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Residents in parts of Shelburne County and Municipality of Argyle invited to share thoughts on heritage sites

Lori Churchill is completing her master’s degree on Atlantic Canada Studies and is doing her thesis research in the municipalities of  Argyle, Barrington and Shelburne, and the towns of Clark’s Harbour, Lockeport and Shelburne.
Lori Churchill is completing her master’s degree on Atlantic Canada Studies and is doing her thesis research in the municipalities of Argyle, Barrington and Shelburne, and the towns of Clark’s Harbour, Lockeport and Shelburne. - Contributed

SOUTHWESTERN NS – Permanent and seasonal residents of the five municipal units in Shelburne County, as well as the Municipality of Argyle, are being invited to share their thoughts on local heritage sites.

The feedback is for a research project being conducted by a graduate student at Saint Mary’s University.

Lori Churchill is completing her master’s degree on Atlantic Canada Studies and is doing her thesis research in the municipalities of Argyle, Barrington and Shelburne, and the towns of Clark’s Harbour, Lockeport and Shelburne.

Churchill, who is employed with the Nova Scotia Department of Communities, Culture and Heritage, became familiar with the area last year while helping colleague Dr. Katie Cottreau-Robbins, curator of archaeology for the N.S. Museum, organize the public archaeology dig at Fort Saint-Louis in Port La Tour and installing the temporary exhibit on Fort Saint-Louis at the Old Court House Museum in Barrington.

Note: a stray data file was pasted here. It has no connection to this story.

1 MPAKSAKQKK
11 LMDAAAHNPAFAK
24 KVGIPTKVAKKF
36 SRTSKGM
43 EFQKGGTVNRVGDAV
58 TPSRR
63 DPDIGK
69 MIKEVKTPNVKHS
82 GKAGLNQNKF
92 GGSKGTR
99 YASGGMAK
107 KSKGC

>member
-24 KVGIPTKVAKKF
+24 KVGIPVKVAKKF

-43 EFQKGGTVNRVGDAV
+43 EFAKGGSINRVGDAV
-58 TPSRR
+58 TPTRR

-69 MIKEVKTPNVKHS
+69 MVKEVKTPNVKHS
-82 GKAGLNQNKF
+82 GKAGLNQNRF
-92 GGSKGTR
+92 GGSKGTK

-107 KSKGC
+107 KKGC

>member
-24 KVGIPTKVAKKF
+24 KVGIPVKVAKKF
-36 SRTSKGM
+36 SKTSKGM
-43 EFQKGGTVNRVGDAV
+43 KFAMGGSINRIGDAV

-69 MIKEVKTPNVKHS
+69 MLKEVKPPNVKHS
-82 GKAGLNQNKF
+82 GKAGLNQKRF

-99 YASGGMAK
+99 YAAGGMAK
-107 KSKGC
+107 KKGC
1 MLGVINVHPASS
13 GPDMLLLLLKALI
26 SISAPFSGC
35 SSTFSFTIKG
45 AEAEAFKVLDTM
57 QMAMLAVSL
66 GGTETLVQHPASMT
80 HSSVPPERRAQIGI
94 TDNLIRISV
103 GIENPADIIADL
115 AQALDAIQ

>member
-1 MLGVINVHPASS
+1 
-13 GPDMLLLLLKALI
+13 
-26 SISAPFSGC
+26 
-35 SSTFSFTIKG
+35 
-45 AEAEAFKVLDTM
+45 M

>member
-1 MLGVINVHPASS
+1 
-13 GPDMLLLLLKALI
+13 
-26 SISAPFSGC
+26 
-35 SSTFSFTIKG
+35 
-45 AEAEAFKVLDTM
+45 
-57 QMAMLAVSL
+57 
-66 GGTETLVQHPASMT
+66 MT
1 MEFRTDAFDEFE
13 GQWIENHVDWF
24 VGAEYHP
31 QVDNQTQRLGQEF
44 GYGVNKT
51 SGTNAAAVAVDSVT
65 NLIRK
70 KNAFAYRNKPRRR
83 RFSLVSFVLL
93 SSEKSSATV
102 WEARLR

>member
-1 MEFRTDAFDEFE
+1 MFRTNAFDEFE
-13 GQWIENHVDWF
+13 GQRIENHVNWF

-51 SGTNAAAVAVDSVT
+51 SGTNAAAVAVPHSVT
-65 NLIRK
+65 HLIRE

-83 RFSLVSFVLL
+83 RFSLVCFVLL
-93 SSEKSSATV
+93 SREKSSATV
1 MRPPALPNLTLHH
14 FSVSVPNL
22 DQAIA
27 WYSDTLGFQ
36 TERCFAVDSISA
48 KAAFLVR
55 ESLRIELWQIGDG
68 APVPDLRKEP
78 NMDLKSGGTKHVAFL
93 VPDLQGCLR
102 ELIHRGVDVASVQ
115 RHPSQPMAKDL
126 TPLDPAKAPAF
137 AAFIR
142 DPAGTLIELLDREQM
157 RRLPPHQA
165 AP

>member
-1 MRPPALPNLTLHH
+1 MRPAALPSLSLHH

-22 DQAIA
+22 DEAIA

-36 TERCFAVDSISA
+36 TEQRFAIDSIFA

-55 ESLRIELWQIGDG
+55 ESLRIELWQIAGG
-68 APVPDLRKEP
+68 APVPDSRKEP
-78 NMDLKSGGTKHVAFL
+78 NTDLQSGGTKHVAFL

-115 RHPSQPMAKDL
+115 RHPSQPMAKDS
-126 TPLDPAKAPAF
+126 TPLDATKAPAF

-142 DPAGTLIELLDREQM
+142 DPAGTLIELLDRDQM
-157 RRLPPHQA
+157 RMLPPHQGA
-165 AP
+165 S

“The response to the public dig was overwhelmingly positive with many participants indicating a desire to sign up for a public dig next year if one is held,” said Churchill. “Through my involvement with Fort Saint-Louis, I saw first-hand how sites such as this one are being threatened by the impacts of coastal erosion due to climate change and also noticed that local residents were extremely invested in their heritage and in the protection of such sites. This gave me the idea for my master’s thesis. I want to find out what’s driving local residents’ engagement in their heritage and if it’s unique to this area.”

The thesis “An investigation into the drivers behind a community's engagement in protecting its heritage assets in the context of a dynamic coastal landscape” is being done under the supervision of Dr. Danika van Proosdij, chair of the Department of Geography and Environmental Studies at Saint Mary’s.

One component of Churchill’s research is an online survey targeting residents in the municipalities of Argyle, Barrington and Shelburne, and towns of Clark’s Harbour, Lockeport and Shelburne. Any residents wanting to complete the survey can do so by clicking here.

Churchill said she is aiming to get 300 responses to the survey which will run until April 30. Churchill will also be conducting one-on-one interviews with local residents. Results of the study should be available in fall 2019 and will be shared with local residents and with the Nova Scotia Museum.


SURVEY VOICES SOUGHT

The survey is directed at permanent (current and former) and seasonal residents of the Municipality of the District of Barrington, Municipality of the District of Shelburne, Municipality of the District of Argyle, Town of Clark's Harbour, Town of Lockeport and Town of Shelburne, aged 18 years of age and older.

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